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The night the 3’s rained down at Oracle

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By Travis Duncan

—Oakland, California, double-overtime, the Houston Rockets and the Golden State Warriors combined to shoot 88 three-pointers. Perfectly, symmetrically divided in half, 44-attempts per team.

Golden State, the creme a la creme of modern long distance shooting, made 12, two less than Houston. The Warriors are hard to beat at Oracle, and it took two overtimes for the Rockets to pull off the feat and for one Rockets player to declare post-game “this shows we can compete with anyone.

It became the first time that two NBA teams each attempted 40 or more three-pointers in a single game.

Of course, there’s a philosophical angle.

Charles Barkley said on Inside the NBA on TNT postgame, “The analytics guys will love it.”

The reasoning is not complicated. You shoot more threes you make more threes. You get a chance for offensive rebounds. Also, there’s one fundamental truth: Three is more than two.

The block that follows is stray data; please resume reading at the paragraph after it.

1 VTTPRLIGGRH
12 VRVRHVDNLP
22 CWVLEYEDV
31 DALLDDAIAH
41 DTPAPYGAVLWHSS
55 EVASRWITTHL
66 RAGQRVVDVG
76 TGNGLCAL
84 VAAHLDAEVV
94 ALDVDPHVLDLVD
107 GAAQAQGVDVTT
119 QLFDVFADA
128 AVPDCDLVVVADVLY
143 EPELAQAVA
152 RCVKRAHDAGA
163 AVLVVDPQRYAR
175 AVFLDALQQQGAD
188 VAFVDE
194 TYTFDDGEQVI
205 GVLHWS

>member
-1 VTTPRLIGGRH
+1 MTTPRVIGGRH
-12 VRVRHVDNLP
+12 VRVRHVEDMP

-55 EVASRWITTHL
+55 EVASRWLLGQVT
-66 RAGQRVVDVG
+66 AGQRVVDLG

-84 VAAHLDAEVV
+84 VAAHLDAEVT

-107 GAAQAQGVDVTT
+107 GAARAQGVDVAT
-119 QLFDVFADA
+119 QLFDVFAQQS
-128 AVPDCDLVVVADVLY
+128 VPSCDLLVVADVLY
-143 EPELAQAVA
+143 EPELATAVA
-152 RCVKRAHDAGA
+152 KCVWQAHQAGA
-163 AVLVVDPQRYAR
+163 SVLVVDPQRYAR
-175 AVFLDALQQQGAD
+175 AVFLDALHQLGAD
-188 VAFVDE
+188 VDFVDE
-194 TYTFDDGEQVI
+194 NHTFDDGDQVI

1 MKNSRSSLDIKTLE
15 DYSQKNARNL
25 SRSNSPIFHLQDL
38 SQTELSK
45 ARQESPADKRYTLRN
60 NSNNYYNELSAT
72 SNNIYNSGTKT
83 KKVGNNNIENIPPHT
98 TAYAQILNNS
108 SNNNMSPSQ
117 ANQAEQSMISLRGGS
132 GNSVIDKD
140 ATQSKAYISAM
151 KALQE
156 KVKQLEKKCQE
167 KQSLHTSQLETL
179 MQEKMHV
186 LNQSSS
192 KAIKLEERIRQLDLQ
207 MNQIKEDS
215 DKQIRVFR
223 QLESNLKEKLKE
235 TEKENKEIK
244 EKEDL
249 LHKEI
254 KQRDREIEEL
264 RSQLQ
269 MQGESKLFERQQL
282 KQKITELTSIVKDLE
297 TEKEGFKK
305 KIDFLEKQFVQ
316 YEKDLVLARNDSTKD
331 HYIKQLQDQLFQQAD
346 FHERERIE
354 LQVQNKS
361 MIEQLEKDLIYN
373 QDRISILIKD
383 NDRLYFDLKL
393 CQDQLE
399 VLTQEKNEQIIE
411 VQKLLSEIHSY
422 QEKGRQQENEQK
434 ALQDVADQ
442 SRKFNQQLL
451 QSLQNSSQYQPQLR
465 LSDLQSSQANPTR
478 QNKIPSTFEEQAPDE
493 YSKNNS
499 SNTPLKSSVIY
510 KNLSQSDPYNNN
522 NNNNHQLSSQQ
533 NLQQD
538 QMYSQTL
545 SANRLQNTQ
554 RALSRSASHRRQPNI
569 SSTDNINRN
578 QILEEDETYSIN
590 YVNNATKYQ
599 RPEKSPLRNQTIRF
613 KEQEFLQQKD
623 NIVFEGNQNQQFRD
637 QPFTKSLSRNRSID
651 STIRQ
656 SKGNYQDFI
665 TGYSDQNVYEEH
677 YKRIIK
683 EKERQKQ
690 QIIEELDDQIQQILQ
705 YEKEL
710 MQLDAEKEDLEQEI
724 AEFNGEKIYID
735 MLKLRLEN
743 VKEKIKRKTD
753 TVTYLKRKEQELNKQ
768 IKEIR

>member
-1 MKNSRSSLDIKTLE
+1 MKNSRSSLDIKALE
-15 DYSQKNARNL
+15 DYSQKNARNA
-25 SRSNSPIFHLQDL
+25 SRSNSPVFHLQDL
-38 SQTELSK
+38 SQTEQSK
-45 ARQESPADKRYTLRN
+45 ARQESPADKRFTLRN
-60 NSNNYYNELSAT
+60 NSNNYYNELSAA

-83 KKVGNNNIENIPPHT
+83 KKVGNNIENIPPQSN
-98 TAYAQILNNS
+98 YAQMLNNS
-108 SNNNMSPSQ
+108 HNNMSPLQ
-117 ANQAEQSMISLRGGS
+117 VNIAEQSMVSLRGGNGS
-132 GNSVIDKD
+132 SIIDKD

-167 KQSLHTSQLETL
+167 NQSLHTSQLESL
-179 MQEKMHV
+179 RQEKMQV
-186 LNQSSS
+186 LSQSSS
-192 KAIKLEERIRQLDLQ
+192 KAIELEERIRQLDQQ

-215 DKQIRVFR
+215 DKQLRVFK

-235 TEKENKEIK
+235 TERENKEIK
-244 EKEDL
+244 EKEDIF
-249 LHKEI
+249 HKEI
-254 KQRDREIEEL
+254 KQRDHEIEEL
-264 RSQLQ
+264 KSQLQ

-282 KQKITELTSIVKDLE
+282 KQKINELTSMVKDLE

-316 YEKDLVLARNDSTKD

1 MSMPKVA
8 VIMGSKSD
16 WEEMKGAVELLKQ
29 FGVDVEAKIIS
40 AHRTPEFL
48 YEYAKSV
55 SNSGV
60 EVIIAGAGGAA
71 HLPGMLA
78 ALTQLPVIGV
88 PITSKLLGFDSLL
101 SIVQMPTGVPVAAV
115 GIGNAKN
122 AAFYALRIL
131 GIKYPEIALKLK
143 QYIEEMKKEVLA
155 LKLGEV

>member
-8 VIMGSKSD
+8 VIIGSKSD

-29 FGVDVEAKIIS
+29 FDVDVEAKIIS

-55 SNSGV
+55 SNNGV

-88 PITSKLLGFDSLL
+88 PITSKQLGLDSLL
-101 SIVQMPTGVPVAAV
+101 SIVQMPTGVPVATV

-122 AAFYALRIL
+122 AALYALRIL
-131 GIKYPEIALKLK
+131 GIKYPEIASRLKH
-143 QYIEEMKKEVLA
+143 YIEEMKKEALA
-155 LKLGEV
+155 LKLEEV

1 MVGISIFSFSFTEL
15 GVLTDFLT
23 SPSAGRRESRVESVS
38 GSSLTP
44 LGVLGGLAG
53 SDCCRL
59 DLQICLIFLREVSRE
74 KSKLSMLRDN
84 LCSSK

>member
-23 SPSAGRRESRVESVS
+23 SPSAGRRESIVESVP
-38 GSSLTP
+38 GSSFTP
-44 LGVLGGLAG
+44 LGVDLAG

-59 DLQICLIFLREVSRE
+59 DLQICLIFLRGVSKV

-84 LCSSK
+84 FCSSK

There’s also a fundamental debate about what “pretty basketball” is. The grind it out, physical boxing matches, that highlighted the 90s (Think New York Knicks Anthony Mason era) had a certain toughness to them. The modern game (Think Steph Curry and the G’dubs) is so much based on one-on-one and the high-ball screen. The pro game also features at least three to four, if not five players on the floor at all times who will jack of a three point shot. Make no mistake about it though, the three-point shot is dominating all levels of the sport of basketball.

Perhaps one day that thrill will go away, but for now, shooting and making three-pointers is an exciting brand of basketball, even for the NBA.


Kevin Wilson out at Indiana: Life, Physicality, Grit, Toughness and other College Football things

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—Kevin Wilson “resigned” as the head football coach at Indiana University on Thursday.

It was not due to wins and losses. In fact, strictly by wins and losses Wilson had taken the Hoosier football program places it had not been in several decades.

Indiana defensive coordinator, Tom Allen, whose acronym L.E.O. (short for “love each other”) spread across social media as word broke he would be taking over as the head coach,  is more of a family guy, more of an Indiana guy. He was born and raised in Indiana. Wilson was not.